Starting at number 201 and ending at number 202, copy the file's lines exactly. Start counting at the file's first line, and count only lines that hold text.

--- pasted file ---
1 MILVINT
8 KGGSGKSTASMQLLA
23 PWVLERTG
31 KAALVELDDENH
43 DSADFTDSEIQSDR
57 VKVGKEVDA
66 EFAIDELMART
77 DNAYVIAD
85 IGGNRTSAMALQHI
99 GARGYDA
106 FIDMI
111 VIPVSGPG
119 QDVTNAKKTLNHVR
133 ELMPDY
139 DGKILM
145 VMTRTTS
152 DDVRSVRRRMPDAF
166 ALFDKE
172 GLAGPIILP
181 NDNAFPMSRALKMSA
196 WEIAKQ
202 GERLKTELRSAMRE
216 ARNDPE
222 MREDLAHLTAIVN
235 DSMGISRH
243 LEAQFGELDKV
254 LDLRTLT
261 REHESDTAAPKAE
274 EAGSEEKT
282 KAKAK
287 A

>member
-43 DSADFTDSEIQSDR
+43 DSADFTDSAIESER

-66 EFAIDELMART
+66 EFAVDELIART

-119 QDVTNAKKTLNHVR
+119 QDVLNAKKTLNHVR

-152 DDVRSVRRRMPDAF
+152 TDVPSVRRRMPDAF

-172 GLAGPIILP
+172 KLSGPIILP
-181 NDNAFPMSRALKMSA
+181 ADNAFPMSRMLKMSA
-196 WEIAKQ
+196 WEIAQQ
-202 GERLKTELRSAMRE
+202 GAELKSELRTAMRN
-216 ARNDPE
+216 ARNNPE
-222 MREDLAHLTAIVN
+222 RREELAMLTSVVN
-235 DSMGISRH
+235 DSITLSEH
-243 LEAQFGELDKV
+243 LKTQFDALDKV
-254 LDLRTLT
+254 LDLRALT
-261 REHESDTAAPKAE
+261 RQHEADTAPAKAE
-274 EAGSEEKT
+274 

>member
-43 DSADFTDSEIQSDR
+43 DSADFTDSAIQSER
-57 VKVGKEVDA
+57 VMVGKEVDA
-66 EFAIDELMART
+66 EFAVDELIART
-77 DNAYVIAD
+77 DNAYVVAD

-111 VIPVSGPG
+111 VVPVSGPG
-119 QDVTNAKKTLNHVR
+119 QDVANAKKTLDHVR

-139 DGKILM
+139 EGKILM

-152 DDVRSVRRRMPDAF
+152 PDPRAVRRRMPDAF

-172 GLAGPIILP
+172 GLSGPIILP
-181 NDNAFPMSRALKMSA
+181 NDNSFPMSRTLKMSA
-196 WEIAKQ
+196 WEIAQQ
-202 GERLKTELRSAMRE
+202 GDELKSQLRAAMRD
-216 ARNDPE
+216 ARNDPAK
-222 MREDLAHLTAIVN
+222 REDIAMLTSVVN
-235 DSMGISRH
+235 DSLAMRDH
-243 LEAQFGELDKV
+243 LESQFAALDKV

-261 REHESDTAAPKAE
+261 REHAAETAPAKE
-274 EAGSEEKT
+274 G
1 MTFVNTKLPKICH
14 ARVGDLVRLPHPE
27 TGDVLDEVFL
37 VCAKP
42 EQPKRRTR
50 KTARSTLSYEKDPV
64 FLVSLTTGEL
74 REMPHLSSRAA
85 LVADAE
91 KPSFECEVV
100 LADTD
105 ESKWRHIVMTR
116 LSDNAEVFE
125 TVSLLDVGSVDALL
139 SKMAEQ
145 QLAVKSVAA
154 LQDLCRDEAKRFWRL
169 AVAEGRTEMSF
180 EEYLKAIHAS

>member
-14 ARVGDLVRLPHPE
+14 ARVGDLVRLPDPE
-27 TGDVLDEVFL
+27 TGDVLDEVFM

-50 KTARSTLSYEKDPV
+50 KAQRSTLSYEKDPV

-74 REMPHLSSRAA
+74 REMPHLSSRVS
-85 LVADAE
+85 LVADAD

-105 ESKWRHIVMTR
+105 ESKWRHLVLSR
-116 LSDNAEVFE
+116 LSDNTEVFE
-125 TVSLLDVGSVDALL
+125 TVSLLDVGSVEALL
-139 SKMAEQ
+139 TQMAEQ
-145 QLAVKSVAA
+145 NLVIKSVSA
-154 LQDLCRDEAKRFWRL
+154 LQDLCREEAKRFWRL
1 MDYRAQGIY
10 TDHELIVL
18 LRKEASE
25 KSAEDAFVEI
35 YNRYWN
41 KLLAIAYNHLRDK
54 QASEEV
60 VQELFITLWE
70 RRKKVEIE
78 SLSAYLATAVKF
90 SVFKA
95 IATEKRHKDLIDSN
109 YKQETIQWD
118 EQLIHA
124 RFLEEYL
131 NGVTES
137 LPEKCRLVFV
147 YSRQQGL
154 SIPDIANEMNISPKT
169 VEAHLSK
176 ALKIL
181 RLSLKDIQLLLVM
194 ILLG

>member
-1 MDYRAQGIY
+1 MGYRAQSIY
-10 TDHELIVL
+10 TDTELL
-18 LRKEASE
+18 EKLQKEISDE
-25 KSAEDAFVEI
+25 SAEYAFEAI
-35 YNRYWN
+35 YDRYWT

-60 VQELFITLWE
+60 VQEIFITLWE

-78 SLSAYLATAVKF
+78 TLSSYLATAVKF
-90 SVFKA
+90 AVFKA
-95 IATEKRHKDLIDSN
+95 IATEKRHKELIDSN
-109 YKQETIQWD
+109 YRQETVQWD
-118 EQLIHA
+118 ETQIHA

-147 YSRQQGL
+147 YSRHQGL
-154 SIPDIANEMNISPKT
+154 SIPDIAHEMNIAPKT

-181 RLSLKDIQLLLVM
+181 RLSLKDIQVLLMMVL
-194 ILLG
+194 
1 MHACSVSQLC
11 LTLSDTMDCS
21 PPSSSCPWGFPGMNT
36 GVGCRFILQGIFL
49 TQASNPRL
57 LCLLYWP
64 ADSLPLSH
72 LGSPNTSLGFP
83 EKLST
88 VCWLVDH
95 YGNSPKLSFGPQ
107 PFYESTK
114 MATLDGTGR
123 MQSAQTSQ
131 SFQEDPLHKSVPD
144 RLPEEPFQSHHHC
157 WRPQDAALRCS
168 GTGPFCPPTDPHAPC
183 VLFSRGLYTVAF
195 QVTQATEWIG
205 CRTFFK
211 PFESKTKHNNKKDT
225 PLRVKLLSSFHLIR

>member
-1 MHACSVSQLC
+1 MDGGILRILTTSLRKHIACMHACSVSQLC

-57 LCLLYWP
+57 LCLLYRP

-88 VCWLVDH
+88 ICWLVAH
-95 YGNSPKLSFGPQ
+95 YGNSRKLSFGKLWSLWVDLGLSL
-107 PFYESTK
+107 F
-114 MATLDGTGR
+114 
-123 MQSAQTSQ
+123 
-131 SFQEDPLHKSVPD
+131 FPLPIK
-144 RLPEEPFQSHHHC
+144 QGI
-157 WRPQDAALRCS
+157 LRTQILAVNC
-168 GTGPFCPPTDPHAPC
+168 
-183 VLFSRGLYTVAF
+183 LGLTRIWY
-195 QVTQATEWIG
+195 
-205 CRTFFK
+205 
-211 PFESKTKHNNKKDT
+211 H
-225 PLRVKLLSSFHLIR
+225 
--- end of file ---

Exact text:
57 LCLLYWP
64 ADSLPLSH